As it stands now, Dropbox users can make use of public folders to share files in those folders publicly. This should not be confused with the functionality to share a folder with other Dropbox users so that the contents gets synchronized between all connected users automatically.
According to an official email to third party developers who use the service to create applications and services, Dropbox will stop creating public folders come July 31 for all new Dropbox accounts. The company notes that existing users won't be affected by the change.
We wanted to let our developers know about an upcoming change to the Public folder for all user accounts. In April, we launched the ability to share any file or folder in your Dropbox with a simple link. This new sharing mechanism is a more generalized, scalable way to support many of the same use cases as the Public folder.
After July 31, we will no longer create Public folders in any new Dropbox accounts. If your app depends on Public folders, we recommend switching to the /shares API call. Public folders in existing accounts, however, will continue to function as before.
It is not really clear why Dropbox has decided to go forward with the change. Dropbox employee Michael N. mentioned two reasons on the official Dropbox forum.
As you can imagine, the outcry of users who are actually making use of the public folder is loud and clear. From being directly taken to the file that is shared, to posting images in forums and quickly sharing files with other users.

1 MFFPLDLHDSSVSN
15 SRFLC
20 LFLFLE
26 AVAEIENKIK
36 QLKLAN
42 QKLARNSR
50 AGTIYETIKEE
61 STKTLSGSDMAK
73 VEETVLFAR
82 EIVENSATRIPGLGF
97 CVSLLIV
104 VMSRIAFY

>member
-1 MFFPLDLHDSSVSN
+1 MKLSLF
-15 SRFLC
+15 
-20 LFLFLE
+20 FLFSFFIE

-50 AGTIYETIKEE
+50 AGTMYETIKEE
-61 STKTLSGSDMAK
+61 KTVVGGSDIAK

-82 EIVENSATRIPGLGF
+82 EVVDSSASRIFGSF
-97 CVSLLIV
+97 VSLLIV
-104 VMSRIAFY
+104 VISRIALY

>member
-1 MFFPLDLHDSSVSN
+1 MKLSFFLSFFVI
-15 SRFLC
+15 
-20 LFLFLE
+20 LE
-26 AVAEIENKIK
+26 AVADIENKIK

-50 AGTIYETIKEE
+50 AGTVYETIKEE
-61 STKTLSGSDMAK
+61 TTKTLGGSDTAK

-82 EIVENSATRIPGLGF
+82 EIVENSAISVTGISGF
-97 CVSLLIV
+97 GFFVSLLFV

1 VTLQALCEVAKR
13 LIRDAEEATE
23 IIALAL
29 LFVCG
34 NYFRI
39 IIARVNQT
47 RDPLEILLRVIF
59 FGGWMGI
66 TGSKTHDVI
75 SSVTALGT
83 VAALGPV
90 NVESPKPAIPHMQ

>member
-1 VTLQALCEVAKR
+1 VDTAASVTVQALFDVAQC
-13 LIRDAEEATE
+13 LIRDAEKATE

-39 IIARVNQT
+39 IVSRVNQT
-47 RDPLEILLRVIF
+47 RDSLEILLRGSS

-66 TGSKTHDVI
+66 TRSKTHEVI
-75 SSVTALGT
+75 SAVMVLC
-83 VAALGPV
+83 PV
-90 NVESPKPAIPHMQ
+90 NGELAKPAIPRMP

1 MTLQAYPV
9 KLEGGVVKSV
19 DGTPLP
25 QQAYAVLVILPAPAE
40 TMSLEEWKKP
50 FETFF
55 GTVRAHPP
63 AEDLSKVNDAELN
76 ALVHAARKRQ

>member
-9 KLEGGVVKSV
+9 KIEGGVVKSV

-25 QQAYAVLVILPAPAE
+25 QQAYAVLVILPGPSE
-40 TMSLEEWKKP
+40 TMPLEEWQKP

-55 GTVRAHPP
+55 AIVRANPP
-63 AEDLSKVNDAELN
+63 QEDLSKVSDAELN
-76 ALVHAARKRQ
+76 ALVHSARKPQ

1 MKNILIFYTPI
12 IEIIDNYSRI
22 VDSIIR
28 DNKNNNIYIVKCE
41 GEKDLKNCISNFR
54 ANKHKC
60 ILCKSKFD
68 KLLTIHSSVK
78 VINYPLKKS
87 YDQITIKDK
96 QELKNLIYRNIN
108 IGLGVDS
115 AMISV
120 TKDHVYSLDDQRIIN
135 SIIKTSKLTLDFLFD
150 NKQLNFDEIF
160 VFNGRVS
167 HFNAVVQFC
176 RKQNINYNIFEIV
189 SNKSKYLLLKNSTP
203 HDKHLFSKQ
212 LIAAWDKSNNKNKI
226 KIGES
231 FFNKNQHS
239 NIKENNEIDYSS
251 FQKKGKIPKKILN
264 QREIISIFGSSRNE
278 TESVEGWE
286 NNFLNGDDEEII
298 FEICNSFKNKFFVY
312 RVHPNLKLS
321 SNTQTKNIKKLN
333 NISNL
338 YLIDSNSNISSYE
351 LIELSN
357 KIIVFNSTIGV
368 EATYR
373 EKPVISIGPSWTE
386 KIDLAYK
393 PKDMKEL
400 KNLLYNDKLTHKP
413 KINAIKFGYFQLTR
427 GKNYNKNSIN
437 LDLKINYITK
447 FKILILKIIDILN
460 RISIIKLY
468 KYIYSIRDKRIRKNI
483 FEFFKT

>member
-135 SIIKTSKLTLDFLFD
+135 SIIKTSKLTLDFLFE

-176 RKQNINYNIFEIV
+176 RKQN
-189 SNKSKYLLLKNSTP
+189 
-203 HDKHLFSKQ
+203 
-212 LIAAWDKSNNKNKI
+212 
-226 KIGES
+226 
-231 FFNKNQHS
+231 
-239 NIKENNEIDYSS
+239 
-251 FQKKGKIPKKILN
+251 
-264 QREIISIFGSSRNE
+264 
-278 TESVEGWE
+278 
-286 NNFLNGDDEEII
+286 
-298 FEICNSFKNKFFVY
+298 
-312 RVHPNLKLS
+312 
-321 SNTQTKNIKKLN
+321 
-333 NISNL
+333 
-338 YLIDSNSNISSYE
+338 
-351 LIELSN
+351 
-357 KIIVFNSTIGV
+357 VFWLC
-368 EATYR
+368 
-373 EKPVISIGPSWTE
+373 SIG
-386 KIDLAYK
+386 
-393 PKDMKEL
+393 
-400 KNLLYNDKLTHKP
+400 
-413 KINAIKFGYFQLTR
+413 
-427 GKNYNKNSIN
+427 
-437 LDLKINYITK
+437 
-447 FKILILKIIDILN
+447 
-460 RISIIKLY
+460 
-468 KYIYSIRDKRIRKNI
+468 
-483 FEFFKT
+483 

I never really used the public folder for anything besides a few tests. What's your take on the move? Did you use the public folder? If so, for what? (via Mobiflip)
Advertising revenue is falling fast across the Internet, and independently-run sites like Ghacks are hit hardest by it. The advertising model in its current form is coming to an end, and we have to find other ways to continue operating this site.
We are committed to keeping our content free and independent, which means no paywalls, no sponsored posts, no annoying ad formats or subscription fees.
If you like our content, and would like to help, please consider making a contribution:
Ghacks is a technology news blog that was founded in 2005 by Martin Brinkmann. It has since then become one of the most popular tech news sites on the Internet with five authors and regular contributions from freelance writers.